Friday, December 21, 2012

The crèche at Greccio

Fresco by Giotto di Bondone, Basilica of St. Francis in Assisi

Do you know the story of the first nativity scene?

Or perhaps I should say stories, for there are several.

What they all agree on is that it was the idea of St. Francis of Assisi, and that idea first became a reality in the little town of Greccio in the year 1223.

Francis and his followers had a humble sanctuary near Greccio, a former hermitage given to them by messer Giovanni di Velita, the lord of Greccio, who - like many other residents of the town - was a devout follower of Francis and a member of his Third Order.

The monastery at Greccio today

The sanctuary at Greccio was said to be Francis's favorite of the various properties he and his friars had been given by wealthy devotees, and it was here that he decided to reenact the nativity.  He planned it well ahead of time.  Ever a stickler for orthodoxy, he first asked permission of Pope Honorius III, who granted it.

Pope Honorius III, listening to St. Francis (Giotto)

Francis's followers set to work, building a stable near the town and stocking it with animals.  Some fifteen days before the event, Francis asked messer Giovanni to help prepare candles and torches for a procession.  This was done.

On Christmas Eve, when it grew dark, the friars and the townspeople formed an extraordinary candlelit procession, which wound its way slowly up the hill toward the little stable.  As Adrian House says in his biography of Francis, Francis of Assisi:  A Revolutionary Life, "The night seemed to light up like day and the woods on the hillside rang with the joy of the singing."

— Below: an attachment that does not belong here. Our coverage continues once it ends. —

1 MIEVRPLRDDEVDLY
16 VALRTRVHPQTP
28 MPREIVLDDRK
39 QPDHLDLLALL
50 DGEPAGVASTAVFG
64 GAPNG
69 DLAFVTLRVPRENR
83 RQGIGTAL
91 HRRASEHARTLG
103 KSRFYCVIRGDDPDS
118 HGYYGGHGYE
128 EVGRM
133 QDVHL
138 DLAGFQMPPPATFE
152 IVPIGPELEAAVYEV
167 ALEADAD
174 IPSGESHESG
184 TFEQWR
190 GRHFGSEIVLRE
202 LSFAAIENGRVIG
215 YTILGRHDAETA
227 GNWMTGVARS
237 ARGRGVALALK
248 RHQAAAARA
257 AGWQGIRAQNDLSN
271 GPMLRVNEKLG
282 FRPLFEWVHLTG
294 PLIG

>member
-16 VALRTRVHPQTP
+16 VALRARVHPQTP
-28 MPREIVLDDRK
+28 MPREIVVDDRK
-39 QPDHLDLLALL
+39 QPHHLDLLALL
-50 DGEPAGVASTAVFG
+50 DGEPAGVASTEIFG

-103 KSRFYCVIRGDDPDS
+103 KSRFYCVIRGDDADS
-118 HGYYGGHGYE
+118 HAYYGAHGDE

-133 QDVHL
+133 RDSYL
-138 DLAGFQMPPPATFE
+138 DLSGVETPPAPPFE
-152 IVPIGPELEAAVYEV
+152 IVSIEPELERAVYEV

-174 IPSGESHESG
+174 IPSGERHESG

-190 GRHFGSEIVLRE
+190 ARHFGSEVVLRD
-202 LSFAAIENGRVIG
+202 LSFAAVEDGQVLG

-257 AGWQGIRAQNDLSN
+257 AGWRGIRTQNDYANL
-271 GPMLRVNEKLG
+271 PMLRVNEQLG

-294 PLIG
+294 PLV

Once everyone was gathered around, a mass was said near the manger.  (It is sometimes said that shepherds and their flocks gathered around the edges of the crowd, but if so, there must have been some confused and sleepy sheep.)

Francis acted as deacon for the mass.  He sang the gospel and he preached on the meaning of Christmas.  It is said that he even imitated the voices of the animals as he told the Christmas story.

And then one of four things happened, according to which account you follow:

  • As Francis bent over the crib (or the manger), the figurine of the Christ child opened its eyes and smiled at him.  This was seen by a devout witness, possibly messer Giovanni. 
Benozzo Gozzoli, Chiesa di San Francesco, Montefalco
  • A newborn child from the town of Greccio was in the crib, and when Francis gathered the child in his arms, all the witnesses felt an ineffable sense of Christ's presence. 
Niccolò Circignani "Il Pomarancio", Reale Accademia di Spagna a Roma
  • There was nothing in the crib, until Francis reached in, and then - there was.  He picked up a beautiful child and held it up, where it was seen by all. 
  • No miracle occurred at all, except that the whole scene was so moving and so beautiful that it seemed unthinkable not to do it again the following Christmas.  And now, 789 years later, we still see nativity scenes of every sort - lifesize, miniature, living, simple, ornate - at this time of year.

Here are a couple of details from some very ornate Neapolitan nativity scenes:

In the painting by Giotto which heads this post and which is part of his cycle on the life of the saint in the Basilica in Assisi, the scene is set in a church rather than in a stable.  The crib is in the choir, behind a screen, and only males are inside.  The women crowd the doorway, trying to see.  Giotto has used the back of the crucifix to clarify exactly where the scene is taking place.

Not surprisingly, a reenactment is performed each year in Greccio. 

Altar at Greccio

Here is a link to a video of one such reenactment:

My best wishes to all of you for this holiday season!  - Tinney Heath

Paintings depicted in this post are in the public domain by virtue of antiquity.  Photos have all been generously released into the public domain by the photographer.

1 comment:

Julianne Douglas said...

Thank you for this lovely post! Very beautiful.